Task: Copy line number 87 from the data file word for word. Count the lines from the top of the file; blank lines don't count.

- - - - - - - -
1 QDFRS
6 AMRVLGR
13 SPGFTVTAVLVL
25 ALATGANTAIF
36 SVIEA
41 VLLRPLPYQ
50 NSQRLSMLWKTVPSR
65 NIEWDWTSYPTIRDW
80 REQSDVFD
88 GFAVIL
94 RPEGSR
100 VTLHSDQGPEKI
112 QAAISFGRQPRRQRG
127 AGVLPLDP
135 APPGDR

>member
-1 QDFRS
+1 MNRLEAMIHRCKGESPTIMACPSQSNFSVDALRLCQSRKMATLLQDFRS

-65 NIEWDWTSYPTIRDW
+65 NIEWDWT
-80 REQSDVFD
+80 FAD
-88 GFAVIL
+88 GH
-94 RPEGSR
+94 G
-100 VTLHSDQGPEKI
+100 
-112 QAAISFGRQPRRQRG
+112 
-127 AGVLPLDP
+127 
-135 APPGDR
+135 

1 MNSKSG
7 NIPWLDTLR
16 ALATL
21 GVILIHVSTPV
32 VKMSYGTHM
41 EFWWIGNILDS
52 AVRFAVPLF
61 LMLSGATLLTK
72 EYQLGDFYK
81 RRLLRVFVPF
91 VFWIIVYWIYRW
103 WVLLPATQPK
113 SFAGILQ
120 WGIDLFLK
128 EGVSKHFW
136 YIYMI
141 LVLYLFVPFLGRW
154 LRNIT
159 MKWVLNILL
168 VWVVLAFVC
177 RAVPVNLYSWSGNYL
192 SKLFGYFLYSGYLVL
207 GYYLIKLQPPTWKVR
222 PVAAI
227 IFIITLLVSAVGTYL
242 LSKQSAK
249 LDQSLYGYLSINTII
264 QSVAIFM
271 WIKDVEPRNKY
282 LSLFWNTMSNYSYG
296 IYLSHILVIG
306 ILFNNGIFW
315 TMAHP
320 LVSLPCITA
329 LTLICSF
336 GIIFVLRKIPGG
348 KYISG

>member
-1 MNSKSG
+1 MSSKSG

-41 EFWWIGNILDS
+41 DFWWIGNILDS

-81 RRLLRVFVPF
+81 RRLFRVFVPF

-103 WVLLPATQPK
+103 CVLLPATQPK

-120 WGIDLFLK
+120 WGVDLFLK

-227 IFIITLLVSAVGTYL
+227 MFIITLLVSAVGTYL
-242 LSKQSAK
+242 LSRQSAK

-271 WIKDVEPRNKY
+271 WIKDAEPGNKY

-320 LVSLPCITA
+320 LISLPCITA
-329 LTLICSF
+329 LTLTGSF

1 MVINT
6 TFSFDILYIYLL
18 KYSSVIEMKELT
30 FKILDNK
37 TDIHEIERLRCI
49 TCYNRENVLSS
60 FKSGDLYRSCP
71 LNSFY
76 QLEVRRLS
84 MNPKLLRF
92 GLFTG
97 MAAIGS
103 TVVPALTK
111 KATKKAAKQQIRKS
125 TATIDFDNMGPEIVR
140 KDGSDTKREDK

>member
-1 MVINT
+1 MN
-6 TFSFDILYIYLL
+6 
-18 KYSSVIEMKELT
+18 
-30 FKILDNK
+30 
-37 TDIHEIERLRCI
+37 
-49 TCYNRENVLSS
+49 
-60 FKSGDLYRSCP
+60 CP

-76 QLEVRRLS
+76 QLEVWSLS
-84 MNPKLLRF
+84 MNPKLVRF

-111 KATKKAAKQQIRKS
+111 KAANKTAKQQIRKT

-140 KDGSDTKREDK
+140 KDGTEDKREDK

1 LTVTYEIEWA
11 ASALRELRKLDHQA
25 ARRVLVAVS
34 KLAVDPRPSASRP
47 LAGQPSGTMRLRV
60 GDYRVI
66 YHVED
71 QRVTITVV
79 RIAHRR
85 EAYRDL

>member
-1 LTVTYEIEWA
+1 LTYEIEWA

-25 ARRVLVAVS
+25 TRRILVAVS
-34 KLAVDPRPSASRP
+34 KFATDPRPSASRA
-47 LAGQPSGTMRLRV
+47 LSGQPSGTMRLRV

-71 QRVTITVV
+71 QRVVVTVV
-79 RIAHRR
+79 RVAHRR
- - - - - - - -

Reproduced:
-271 WIKDVEPRNKY